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Comparing the Learning Experiences of Male and Female Engineering Students in Internship and Cooperative Educational Opportunities

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2011 ASEE Annual Conference & Exposition


Vancouver, BC

Publication Date

June 26, 2011

Start Date

June 26, 2011

End Date

June 29, 2011



Conference Session

Comparing Different Aspects of the Cooperative Education Experience

Tagged Division

Cooperative & Experiential Education

Page Count


Page Numbers

22.348.1 - 22.348.19



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Paper Authors


Kevin Anderson University of Wisconsin, Madison

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Kevin Anderson is a Ph.D. candidate in the Educational Leadership and Policy Analysis Department at the University of Wisconsin-Madison. His research focuses on primary through university STEM education policy and practice, and the alignment of education with professional practice. He previously taught science and math at the secondary level and earned the distinction of National Board Certified Teacher.

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Kathy J. Prem University of Wisconsin-Madison, Engineering Career Services


Sara Wirsbinski University of Wisconsin, Madison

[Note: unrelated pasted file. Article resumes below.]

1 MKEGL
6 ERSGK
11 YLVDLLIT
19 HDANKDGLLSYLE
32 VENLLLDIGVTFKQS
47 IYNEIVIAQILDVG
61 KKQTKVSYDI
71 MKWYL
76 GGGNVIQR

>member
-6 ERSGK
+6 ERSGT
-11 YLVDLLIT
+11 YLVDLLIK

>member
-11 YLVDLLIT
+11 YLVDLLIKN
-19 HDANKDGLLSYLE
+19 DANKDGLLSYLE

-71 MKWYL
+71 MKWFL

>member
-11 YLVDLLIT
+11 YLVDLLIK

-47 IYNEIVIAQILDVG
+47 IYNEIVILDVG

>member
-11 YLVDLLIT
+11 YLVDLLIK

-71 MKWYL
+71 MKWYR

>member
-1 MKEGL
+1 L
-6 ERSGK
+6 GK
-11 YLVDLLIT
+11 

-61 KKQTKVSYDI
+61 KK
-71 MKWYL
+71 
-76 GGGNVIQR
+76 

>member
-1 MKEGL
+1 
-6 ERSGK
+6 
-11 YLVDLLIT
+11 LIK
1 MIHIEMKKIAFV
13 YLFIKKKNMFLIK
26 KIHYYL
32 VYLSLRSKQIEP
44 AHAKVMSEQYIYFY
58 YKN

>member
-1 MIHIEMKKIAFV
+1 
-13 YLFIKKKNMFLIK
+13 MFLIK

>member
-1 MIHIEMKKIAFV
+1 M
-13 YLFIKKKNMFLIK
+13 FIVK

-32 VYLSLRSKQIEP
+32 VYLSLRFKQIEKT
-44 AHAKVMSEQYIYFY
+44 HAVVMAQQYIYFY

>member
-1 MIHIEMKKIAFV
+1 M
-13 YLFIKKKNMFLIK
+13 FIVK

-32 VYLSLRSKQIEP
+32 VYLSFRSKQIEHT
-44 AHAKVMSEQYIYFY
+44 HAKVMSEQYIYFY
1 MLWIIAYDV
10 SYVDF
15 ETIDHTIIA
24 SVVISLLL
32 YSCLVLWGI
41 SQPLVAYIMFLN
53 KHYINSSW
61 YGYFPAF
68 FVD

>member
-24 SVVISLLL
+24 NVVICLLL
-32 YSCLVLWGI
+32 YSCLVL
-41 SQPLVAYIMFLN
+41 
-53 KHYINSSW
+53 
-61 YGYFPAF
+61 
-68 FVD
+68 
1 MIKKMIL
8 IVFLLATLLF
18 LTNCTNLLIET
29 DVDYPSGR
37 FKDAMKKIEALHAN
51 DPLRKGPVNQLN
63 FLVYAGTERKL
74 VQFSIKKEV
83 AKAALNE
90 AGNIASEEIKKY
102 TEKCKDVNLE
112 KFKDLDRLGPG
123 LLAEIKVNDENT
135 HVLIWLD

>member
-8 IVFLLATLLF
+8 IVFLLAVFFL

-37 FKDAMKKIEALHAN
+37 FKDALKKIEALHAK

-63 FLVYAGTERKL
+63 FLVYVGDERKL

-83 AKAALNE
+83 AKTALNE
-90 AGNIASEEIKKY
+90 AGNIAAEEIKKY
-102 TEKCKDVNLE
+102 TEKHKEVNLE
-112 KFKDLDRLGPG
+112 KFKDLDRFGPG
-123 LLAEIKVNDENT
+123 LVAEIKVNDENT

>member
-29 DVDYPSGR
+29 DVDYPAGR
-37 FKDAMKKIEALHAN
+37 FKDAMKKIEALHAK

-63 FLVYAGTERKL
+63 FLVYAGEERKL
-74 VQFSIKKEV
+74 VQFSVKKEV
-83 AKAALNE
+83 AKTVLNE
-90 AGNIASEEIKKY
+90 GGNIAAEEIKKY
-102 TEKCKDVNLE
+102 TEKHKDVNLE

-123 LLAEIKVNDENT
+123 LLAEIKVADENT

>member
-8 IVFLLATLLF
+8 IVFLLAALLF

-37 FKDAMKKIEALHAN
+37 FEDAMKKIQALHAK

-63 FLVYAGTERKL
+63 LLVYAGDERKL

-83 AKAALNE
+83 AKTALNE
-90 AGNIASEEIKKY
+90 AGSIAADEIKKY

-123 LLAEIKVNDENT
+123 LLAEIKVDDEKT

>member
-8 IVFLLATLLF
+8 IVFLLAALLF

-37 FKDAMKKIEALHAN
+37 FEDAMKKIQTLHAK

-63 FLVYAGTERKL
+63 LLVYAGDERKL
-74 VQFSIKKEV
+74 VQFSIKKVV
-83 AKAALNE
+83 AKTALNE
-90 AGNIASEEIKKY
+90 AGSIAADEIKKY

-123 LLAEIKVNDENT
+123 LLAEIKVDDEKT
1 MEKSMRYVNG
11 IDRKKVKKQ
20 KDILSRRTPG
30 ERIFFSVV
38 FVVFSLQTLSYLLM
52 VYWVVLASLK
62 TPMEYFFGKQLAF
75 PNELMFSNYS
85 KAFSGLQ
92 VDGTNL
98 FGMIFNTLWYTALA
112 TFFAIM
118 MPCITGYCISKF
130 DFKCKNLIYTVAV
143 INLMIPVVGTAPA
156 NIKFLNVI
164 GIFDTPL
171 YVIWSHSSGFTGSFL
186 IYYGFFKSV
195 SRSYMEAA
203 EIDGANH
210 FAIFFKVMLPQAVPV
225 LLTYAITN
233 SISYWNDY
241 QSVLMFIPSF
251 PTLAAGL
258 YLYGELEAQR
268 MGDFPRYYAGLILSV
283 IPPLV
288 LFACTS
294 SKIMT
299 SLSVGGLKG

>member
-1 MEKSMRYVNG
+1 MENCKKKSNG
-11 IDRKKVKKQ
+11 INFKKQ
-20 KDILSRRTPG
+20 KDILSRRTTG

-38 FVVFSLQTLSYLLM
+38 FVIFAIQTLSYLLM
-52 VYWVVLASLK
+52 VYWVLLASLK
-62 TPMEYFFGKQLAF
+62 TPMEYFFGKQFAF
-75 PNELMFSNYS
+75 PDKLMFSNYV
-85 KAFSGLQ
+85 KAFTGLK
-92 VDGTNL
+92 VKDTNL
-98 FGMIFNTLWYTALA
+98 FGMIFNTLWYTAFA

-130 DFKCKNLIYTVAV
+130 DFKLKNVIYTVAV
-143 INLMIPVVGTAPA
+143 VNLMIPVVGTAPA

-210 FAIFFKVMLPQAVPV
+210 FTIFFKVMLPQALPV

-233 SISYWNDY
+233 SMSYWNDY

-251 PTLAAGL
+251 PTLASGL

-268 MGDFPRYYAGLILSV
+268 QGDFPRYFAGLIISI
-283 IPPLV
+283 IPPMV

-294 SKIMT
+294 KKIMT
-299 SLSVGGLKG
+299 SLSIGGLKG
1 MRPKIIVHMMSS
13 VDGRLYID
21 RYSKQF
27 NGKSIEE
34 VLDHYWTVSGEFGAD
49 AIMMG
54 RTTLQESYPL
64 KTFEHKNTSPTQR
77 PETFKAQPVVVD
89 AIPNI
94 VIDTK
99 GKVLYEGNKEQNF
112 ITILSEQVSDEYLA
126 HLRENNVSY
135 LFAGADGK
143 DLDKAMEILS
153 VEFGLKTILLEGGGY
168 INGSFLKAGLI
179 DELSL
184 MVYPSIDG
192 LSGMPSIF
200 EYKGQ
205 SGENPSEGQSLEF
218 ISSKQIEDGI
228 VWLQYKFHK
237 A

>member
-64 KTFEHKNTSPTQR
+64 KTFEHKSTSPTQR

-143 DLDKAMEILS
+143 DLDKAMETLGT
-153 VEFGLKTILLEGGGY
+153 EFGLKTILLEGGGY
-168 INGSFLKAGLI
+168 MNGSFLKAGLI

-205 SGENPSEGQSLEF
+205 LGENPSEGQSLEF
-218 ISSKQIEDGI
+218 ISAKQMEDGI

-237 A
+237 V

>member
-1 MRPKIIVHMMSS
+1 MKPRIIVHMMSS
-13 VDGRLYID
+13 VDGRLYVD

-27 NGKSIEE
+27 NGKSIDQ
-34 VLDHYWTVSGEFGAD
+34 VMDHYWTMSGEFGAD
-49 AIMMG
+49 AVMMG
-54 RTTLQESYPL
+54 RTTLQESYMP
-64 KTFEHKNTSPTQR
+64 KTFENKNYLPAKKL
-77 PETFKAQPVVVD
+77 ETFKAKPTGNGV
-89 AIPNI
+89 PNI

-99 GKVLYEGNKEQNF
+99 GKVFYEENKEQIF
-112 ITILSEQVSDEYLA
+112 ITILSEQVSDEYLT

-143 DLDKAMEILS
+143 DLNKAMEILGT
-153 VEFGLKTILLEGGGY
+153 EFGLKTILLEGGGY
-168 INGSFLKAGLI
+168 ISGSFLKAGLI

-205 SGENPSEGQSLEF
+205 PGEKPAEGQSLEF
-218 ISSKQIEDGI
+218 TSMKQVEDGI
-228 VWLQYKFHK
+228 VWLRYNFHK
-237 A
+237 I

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Sara Wirsbinski is currently at an undergraduate student at the University of Wisconsin, Madison pursing a degree in Industrial and Systems Engineering.

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Sandra Shaw Courter University of Wisconsin, Madison

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Sandra Shaw Courter is PI for the “Aligning Educational Experiences with Ways of Knowing Engineering (AWAKEN): How People Learn” project. She is Professor Emeritus in the Department of Engineering Professional Development and Wendt Commons: Teaching and Learning Services. Her area of research is engineering education, including assessment of student learning. She taught technical communication courses to undergraduate engineering students and currently consults with faculty and teaching assistants. She earned her Ph.D. in educational administration at UW, Madison.